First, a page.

Priam and Hecuba.

Iliad. Book XXII.

[The scene preceding the death of Hector is, perhaps, the most pathetic picture in the whole
range of poetry. Achilles has defeated the Trojans and driven them into the city, but has
been prevented from following them close by Apollo, who, in the shape of Agenor, has
lured him away in another direction.]
Thus, flying wild like deer, to their city hurried the Trojans ;1
There from their sweat they cool’d, and assuaged the rage of their hot thirst,2
Leaning against the crest of the wall ; and on the Achaians3
Nearer came, with their shoulders join’d, close locking their bucklers.4
But outside to remain, his malign fate, Hector ensnarèd,5
There in front of the Ilian wall and the Skaïan portals.6
And thus then to Pelides outspake Phœbus Apollo :7
Why, O Peleus’ son, in rapid pursuit dost thou urge me,—8
Me, an immortal, a mortal thou ?— nor, blindly, discernest9
That I deity wear, and that thy anger is futile.10
Carest thou not to distress thy Trojan foes, who have fled thee11
Into the city safe, while thou rushest devious hither,12
Seeking me to kill whose life is appointed immortal ?”13
Him, in wrath profound, thus addressed swift-footed Achilles :14
Ill with me hast thou dealt, malignant most of the godheads,15
Luring me thus from the wall ; else, sure full many a foenian16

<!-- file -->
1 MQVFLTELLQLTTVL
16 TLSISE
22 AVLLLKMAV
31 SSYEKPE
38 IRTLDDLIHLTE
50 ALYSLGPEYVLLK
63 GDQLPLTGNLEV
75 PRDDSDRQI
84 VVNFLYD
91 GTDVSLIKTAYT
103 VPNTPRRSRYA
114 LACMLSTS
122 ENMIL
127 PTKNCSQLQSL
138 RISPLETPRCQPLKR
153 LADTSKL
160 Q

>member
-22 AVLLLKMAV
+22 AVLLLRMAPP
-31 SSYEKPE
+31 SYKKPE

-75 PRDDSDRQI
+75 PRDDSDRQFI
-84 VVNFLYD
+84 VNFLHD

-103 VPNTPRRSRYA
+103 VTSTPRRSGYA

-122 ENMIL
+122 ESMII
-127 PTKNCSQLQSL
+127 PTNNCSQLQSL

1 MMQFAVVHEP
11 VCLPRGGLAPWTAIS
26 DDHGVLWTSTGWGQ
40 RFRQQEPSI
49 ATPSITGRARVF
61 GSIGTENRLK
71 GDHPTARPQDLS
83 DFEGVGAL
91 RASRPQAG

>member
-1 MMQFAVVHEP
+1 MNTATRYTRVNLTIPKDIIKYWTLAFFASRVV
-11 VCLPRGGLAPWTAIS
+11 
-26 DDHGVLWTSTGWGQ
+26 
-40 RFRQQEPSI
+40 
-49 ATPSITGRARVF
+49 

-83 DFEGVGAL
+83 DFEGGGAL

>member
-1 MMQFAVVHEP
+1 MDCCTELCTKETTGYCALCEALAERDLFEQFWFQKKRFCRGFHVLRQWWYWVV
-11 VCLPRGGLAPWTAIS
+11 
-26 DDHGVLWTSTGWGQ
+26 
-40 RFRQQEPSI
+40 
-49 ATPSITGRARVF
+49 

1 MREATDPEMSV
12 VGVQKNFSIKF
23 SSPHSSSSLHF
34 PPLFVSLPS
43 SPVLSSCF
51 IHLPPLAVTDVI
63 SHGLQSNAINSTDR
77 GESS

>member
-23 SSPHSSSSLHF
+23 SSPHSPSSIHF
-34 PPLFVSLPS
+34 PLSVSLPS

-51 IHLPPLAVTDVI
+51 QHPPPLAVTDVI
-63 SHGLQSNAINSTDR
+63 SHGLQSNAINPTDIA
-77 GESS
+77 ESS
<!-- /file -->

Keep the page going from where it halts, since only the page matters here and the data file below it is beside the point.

Earth had bit in his fall ere he reacht the Tian ramparts.17
Now from me thou hast snatcht my glory, and them thou hast savèd ;18
Small is the cost to thee, nor hadst thou fear of requital.19
Swift should my vengeance be, if vengeance on thee were allow’d me.”20
Thus spake he, and in ire majestic toward the City21
Bent his rapid career, like some victorious racer22
When to the goal he his chariot whirls, swift scouring the champain ;23
Agile so in his limbs and his feet, advancèd Achilles.24
Him then aged Priam saw, first marking his motion,25
Blazing like to a star in the sky, as he travers’d the champain—26
Like the autumnal star, that, brightest of all in the heaven,27
Shines in the stillness of night ’mid a crowd of scantier splendours,—28
Him whom, to mark him forth, they call the Dog of Orion ;29
Brightest of all the stars is he, but his sway is malignant ;30
Fever he brings and disease to the dwellings of mortals unhappy :31
So did the brazen arms of Achilles shine as he movèd.32
Then did the old man wail, and smote his head with his two hands,33
Holding his arms aloft ; and groan’d with pitiful accent34
Uttering pray’rs to his son : but he in front of the portals35
Stood, insatiate longing to join in fight with Achilles.36
Him the old man, with hands stretcht forth, thus piteous urgèd :37
Hector ! my son beloved ! wait not thus alone, I implore thee,38
That dread man’s approach, lest fate precipitate whelm thee,39
Smit by Pelides’ might ; for alas ! far mightier he is.40
Creature abhorred and feared !  O were he to the Immortals41
Only as dear as to me ! Then soon would the dogs and the vultures42
Tear him, stretcht on the plain, and my sore breast would be easèd.43